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  1. How do I get an account on Longleaf (or Dogwood)?
  2. What are the details of the new filesystem location(s)?
  3. Why aren’t `/netscr` nor `/lustre` present on Longleaf?
  4. What is the queue structure on Longleaf?
  5. How do I transfer data between Research Computing clusters?
  6. How do I transfer data onto a Research Computing cluster?
  7. How do I access the OnDemand Web Portal for Longleaf?

 

1. HOW TO I GET AN ACCOUNT ON LONGLEAF (OR DOGWOOD)?

Follow the steps outlined on https://its.unc.edu/research-computing/request-a-cluster-account/.

For more information on Longleaf, see: https://its.unc.edu/research-computing/longleaf-cluster/.

For more information on Dogwood, see: https://its.unc.edu/research-computing/dogwood-cluster/.

 

2. WHAT ARE THE FILESYSTEM LOCATION(S)?

See the Longleaf Directory Spaces page or the Dogwood Directory Spaces page.

 

3. WHY AREN’T NET-SCRATCH NOR LUSTRE PRESENT ON LONGLEAF AND DOGWOOD?

The `/lustre` filesystem is available only via the Infiniband fabric, which we had on Killdevil. Since Longleaf and Dogwood nodes in no way access that fabric, `/lustre` is not present on them.

With respect to net-scratch, `/netscr`, it is not present on Longleaf and Dogwood for performance reasons. First, computing with the research cluster nodes against `/netscr` would add an extremely significant workload that `/netscr` cannot sustain—it would thus severely degrade performance for everyone. Secondly, the `/pine` filesystem is purpose-built for I/O and balanced/designed for our research clusters: though it may take some effort to move files/data to a filesystem present on our research clusters, your results will be vastly better than doing something else. Third, the quotas on the `/pine` filesystem are higher, so you have more resource to work with.

 

4. WHAT IS THE QUEUE STRUCTURE ON LONGLEAF AND DOGWOOD?

The queue systems are managed through SLURM partitions, which vary by research cluster:

If you have jobs that require a queue (partition) you do not have access to, please contact us via research@unc.edu or via help ticket at https://help.unc.edu.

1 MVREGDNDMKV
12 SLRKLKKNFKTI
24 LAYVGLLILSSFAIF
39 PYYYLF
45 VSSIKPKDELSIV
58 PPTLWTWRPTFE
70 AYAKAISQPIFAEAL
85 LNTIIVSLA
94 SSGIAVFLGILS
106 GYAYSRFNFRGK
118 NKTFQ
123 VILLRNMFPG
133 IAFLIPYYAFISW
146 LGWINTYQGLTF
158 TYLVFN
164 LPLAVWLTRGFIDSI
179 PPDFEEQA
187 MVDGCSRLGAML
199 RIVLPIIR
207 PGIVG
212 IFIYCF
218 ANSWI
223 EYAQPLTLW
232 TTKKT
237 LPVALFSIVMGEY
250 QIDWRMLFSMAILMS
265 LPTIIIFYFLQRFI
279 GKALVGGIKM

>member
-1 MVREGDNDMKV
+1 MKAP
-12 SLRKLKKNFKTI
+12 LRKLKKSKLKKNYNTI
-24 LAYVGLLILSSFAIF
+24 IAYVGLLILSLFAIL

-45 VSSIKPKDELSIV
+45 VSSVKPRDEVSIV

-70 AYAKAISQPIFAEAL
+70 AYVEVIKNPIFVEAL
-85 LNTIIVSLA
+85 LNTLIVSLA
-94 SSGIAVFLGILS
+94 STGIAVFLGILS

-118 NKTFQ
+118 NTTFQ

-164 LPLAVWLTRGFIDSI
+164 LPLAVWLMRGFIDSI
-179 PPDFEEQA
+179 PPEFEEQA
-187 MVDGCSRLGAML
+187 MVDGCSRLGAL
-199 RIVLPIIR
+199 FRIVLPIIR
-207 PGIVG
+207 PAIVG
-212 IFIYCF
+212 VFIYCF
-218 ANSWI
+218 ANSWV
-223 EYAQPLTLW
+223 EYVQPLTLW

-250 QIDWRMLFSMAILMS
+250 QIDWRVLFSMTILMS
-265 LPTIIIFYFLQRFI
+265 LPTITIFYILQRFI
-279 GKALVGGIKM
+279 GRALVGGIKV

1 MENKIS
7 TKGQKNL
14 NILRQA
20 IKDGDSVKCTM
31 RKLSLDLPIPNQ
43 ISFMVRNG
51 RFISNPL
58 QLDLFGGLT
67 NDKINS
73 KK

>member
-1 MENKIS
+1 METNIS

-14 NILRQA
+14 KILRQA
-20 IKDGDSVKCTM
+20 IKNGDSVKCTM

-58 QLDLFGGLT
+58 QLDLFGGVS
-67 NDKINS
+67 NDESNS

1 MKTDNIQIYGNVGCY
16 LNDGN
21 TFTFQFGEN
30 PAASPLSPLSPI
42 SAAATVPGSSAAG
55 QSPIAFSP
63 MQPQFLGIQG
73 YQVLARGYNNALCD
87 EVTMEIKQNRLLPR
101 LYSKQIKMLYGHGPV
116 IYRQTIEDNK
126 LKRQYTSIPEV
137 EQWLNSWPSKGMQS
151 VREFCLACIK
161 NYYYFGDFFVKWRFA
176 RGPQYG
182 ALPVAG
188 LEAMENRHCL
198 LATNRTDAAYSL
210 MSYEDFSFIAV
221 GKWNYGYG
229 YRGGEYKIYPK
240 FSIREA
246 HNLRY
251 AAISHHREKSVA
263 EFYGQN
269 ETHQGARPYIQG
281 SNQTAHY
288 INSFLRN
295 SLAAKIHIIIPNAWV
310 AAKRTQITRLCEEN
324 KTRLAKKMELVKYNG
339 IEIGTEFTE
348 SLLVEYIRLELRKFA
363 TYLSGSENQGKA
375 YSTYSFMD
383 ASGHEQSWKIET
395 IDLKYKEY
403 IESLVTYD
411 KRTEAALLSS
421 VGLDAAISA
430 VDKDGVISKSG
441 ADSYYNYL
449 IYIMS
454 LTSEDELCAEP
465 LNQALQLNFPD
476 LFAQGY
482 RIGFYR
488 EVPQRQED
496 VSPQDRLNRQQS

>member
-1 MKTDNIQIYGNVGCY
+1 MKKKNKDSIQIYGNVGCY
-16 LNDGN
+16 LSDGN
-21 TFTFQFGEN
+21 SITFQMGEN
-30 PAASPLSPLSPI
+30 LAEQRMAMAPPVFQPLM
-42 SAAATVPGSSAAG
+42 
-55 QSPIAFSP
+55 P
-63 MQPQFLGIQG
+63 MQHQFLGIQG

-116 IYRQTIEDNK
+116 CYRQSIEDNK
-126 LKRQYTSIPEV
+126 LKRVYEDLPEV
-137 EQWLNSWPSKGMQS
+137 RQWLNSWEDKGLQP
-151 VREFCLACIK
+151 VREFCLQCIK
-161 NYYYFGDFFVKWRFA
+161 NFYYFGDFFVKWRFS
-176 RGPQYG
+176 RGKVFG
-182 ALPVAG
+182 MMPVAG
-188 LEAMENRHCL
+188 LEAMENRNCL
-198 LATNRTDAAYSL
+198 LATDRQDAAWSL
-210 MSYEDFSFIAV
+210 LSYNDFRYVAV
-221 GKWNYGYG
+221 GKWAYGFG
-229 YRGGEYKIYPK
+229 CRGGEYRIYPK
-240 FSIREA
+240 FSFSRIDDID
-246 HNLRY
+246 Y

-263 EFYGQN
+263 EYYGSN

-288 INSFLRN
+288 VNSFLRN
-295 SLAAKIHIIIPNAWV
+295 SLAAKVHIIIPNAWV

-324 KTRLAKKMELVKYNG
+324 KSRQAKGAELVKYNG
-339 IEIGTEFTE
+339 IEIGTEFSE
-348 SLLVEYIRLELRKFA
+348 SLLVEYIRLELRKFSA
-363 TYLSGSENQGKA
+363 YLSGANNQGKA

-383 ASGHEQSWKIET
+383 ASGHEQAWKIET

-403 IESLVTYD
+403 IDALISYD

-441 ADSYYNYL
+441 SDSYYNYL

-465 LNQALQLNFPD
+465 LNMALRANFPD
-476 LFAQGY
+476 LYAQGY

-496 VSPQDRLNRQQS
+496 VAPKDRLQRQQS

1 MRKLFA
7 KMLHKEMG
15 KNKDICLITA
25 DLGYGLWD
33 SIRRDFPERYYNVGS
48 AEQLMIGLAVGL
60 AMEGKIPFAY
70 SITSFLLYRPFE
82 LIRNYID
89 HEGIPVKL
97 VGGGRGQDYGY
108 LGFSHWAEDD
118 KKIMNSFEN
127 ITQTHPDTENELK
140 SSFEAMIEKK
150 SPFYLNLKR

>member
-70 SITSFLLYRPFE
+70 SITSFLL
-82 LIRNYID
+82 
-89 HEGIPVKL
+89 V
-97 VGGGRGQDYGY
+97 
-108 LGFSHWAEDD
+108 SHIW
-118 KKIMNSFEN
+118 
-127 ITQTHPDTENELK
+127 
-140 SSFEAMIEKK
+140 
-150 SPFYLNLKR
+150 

5. HOW DO I TRANSFER DATA BETWEEN RESEARCH COMPUTING CLUSTERS?

  • To copy files to/from mass storage use SLURM to submit a cp command or GLOBUS.
  • To copy a big file or thousands of small files, use GLOBUS.
  • To copy a medium sized file, do not connect to longleaf.unc.edu (or dogwood.unc.edu), instead connect to one of our data mover nodes to use the cp command. There are four data mover nodes: `rc-dm1.its.unc.edu`, `rc-dm2.its.unc.edu`, `rc-dm3.its.unc.edu`, and `rc-dm4.its.unc.edu`. Connecting to the general the host address:
    `rc-dm.its.unc.edu` will connect you to the least busy of the four. This will generally result in the best performance.
  • To copy small sized files to & from anywhere other than mass storage, use the cp command from the login node.

 

 

6. HOW DO I TRANSFER DATA ONTO A RESEARCH COMPUTING CLUSTER?

For transfers from your desktop or home computer, or another computer external to Research Computing, to one of the Research Computing, there are several methods:


WHEN IS FILE TRANSFER SO BIG TO BE CONSIDERED A BIG FILE TRANSFER?

The file transfer size required to make it count as a big transfer is rapidly increasing as technology and network bandwidth improves. Data transfer times are fastest for copying a file between two UNC research clusters, then copying between a research cluster and your on-campus computer and significantly slower between a research cluster and your off-campus computer (due to the VPN and your internet connection). The slowest is copying a file from a media (ex: CD, DVD) onto your computer hard drive [to then copy to a research cluster]. Because of this, listing any explicit size determination for a big file is problematic. One solution is to treat every file as a large file and use GLOBUS for every copy. This will work, but requires more overhead than some users find practical for their work flow. Instead, here is a guideline based on time: If the copy command (cp, scp, sftp, etc.) is going to take more that 10 minutes, then treat the copy as a big file transfer. If it is less than a minute, then it is a small transfer. Medium-sized transfers are, therefore 1-10 minutes long. As of this writing, this roughly translates to the following cutoff size between medium & big files:

  • Between 2 research clusters:
    • any directory to mass storage: Use SLURM or GLOBUS.
    • home directory to home directory: 200g.
    • home directory to/from scratch or project directory: 500g.
    • scratch or project directory to scratch or project directory: 1T.
  • Between a research clusters and your on-campus computer:
    • to/from mass storage: Use GLOBUS or first copy the file to scratch and then use SLURM to copy from scratch to mass storage to scratch.
    • to/from home directory: 50g.
    • to/from scratch or project directory: 50g.
  • Between a research clusters and an off-campus computer: This is highly variable depending on the speed of your internet connect. We commend using GLOBUS because it is also harder to hold a long connection off-campus.